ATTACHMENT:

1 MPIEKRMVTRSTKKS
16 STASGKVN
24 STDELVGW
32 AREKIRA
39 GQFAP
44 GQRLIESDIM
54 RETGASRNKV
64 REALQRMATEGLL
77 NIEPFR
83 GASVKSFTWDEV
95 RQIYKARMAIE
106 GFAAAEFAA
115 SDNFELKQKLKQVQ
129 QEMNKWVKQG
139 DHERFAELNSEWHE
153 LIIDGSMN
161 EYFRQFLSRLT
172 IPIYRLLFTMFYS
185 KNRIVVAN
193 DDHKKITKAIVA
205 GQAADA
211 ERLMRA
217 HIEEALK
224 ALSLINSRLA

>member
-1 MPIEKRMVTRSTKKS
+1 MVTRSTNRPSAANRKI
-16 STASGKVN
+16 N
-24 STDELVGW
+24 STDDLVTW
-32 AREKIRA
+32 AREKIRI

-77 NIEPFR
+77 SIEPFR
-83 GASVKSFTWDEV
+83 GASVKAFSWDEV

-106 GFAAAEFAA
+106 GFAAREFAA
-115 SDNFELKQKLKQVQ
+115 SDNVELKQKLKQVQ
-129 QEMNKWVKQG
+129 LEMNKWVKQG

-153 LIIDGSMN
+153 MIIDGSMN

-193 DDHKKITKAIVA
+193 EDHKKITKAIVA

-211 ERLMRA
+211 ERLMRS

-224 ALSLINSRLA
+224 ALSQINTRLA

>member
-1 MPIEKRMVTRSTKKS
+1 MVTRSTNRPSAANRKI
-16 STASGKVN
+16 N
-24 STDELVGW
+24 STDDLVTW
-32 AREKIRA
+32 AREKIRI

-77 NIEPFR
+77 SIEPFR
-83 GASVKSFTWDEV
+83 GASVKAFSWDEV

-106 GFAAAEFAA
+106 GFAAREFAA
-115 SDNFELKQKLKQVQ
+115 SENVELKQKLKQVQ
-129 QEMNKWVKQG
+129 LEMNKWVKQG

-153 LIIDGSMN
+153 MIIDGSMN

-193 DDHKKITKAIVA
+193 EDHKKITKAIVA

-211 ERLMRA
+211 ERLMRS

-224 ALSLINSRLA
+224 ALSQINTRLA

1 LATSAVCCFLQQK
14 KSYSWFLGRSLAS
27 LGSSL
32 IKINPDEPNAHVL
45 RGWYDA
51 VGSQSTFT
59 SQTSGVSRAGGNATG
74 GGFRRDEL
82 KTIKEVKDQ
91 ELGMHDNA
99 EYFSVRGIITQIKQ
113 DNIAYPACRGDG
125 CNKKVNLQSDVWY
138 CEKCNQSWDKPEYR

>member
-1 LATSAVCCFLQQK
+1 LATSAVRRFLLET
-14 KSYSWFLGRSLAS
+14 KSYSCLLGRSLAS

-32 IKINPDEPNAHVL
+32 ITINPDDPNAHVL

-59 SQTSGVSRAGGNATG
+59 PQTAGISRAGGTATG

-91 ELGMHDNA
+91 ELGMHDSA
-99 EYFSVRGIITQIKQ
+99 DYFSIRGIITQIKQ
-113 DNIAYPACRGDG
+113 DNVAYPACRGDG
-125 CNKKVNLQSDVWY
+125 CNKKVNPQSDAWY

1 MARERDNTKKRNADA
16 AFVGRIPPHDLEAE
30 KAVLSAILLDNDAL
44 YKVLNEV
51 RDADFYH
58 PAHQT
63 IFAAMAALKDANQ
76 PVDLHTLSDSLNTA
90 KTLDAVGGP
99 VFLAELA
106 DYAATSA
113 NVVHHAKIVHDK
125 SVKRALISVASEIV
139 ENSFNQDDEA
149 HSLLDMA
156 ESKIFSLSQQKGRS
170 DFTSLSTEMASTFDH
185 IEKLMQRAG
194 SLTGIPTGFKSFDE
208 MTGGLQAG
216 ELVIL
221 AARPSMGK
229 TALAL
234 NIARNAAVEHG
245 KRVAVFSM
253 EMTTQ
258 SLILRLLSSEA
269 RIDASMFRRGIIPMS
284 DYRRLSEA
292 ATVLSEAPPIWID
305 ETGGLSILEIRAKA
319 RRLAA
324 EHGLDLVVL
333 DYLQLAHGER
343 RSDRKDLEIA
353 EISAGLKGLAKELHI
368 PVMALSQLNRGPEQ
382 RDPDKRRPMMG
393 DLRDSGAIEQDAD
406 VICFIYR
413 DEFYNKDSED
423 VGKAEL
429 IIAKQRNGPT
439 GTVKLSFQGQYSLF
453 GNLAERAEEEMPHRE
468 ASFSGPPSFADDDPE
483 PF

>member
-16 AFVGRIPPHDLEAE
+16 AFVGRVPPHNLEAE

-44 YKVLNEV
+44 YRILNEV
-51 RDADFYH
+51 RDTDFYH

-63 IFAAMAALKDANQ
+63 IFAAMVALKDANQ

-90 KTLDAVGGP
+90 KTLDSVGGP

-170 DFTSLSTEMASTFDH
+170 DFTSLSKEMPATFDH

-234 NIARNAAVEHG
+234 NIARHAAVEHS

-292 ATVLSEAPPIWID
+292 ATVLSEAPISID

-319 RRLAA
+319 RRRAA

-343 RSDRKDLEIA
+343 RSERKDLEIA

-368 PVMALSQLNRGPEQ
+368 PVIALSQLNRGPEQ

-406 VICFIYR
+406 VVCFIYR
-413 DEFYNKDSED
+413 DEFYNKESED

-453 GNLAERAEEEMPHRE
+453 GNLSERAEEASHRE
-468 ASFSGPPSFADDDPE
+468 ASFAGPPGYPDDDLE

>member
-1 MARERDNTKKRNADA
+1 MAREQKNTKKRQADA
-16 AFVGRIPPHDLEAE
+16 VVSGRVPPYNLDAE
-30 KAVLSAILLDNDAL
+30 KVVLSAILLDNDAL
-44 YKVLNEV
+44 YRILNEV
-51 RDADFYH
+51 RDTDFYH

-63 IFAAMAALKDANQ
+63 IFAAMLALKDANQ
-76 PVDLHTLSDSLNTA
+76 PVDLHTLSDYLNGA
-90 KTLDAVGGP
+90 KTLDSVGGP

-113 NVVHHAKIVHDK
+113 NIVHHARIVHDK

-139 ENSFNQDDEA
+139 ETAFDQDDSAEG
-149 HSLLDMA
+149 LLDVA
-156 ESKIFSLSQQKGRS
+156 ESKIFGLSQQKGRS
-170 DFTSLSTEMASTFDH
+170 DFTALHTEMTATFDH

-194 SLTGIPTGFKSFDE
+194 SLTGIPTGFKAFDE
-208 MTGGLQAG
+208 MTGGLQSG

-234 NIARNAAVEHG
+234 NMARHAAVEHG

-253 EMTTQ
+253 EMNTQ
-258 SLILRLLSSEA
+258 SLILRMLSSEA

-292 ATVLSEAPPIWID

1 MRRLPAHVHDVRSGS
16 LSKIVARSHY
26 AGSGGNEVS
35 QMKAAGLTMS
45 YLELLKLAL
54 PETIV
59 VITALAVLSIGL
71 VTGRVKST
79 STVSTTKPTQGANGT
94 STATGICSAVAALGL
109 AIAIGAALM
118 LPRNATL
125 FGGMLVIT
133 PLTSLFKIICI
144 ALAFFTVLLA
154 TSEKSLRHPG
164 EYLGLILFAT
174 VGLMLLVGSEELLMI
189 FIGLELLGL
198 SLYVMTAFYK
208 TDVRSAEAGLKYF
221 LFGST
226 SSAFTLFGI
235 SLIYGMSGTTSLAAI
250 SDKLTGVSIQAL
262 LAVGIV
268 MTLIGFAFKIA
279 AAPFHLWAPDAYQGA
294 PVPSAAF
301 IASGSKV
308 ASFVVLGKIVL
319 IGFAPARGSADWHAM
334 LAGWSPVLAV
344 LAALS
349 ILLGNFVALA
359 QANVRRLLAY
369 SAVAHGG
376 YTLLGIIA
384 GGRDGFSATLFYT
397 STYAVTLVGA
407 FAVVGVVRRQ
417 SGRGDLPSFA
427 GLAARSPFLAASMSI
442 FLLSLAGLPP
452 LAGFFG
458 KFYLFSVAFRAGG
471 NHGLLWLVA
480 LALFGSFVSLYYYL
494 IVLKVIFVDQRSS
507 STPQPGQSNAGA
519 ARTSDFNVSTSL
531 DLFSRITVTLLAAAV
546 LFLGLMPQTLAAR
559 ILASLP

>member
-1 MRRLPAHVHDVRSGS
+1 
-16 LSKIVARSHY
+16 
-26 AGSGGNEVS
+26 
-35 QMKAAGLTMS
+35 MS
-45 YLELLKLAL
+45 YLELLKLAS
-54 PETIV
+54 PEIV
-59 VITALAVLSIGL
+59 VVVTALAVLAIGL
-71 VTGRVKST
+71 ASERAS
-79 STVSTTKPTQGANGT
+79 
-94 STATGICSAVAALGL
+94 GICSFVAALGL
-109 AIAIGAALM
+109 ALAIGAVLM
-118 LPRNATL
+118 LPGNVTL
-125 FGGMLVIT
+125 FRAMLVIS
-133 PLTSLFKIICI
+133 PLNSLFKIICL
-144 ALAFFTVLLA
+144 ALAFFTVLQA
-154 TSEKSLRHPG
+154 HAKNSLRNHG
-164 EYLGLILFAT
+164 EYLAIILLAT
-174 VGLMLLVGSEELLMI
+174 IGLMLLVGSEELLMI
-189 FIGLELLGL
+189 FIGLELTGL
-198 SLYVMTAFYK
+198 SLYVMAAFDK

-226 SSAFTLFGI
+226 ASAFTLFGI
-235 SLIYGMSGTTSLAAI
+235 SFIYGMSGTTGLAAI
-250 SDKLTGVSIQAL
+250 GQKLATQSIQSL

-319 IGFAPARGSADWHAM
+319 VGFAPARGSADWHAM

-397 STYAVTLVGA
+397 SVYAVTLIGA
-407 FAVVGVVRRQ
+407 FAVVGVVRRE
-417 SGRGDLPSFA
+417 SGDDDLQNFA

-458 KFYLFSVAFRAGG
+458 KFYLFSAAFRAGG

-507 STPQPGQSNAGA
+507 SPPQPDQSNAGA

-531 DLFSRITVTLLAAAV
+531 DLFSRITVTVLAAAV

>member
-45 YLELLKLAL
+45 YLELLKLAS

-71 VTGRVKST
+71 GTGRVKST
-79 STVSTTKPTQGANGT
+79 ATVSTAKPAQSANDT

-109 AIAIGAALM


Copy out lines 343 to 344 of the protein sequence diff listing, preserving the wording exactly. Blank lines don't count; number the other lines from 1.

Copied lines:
+45 YLELLKLAS

-71 VTGRVKST